Pop Culture Science
We only call black holes “black holes” because we assume
there’s nothing on the other side. Denied by scientists and poets alike,
coronal mass ejections spike as a girl in Nikes stretches
before yoga and some frat guy does a keg stand in his toga,
but in the vacuum of space, what good is 800 sq. ft.
a month plus utilities? A black hole doesn’t need unlimited texting
and photos for sexting. A worm hole doesn’t need a Michael Kors watch
and matching bag and shoes and glasses. What passes through
the average person’s ears every day is not what Stephen Hawking’s
voice machine monosyllabically spits out; it’s the latest Brangelina baby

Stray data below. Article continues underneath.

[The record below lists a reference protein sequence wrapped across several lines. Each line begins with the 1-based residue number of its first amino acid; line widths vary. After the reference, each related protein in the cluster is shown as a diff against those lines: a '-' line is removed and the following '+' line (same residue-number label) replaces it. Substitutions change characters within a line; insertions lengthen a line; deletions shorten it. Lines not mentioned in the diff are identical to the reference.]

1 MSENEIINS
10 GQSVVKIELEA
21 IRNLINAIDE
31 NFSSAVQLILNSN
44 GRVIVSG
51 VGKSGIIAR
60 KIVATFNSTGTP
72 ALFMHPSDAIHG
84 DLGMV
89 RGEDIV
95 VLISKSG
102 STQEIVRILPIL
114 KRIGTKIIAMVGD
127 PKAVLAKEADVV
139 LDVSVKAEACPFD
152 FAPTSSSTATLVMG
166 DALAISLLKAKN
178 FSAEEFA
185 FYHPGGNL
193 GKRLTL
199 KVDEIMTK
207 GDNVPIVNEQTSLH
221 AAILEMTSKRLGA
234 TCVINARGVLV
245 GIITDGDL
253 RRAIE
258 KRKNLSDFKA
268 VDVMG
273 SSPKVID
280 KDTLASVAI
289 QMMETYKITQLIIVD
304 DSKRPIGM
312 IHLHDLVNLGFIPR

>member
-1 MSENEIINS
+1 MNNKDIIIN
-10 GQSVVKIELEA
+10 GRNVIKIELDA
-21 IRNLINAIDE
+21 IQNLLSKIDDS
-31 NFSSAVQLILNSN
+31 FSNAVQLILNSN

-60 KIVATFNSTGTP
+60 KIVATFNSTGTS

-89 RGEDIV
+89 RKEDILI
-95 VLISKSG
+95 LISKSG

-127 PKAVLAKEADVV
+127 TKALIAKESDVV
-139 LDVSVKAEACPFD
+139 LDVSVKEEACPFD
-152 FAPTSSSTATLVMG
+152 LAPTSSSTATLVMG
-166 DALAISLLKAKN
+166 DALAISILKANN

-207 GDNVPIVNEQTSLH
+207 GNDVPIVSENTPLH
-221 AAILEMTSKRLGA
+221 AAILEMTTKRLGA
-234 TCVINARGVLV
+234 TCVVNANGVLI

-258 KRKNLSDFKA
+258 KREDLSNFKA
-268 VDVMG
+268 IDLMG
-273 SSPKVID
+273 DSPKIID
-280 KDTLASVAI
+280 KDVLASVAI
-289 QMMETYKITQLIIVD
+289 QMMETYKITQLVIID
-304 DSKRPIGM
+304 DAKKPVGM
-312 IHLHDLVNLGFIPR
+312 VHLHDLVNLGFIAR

or perhaps yet another parody of Carly’s “Call Me Maybe.” Black holes
don’t get married and have 2.5 kids and buy a big house in the Hamptons
or wear Sperries and polos from Lacoste. They stay stuck, embossed
on the periphery of galaxies like D and G on the inside of a purse.
It’s been said before, but no one quite got the crux of the matter: black holes,
the oversized hearts of the universe with too much time on their hands,
leave no room for idle chatter or corners to which roaches can scatter.
They keep the secrets of Wordsworth and Newton alike, so when radiation spikes,
yoga girl gets lonely or frat boy wants more than a party, a black hole
will welcome them, even if they still think what’s on the other side is oblivion.
Juliet Childers is a graduate of the University of Houston’s Creative Writing Program, musical theatre fanatic, and burgeoning poet/writer/dancer/singer/youtuber extraordinaire. She is teaching herself Russian, hopes to be published four more times in 2013, and have her first collection published by age 25.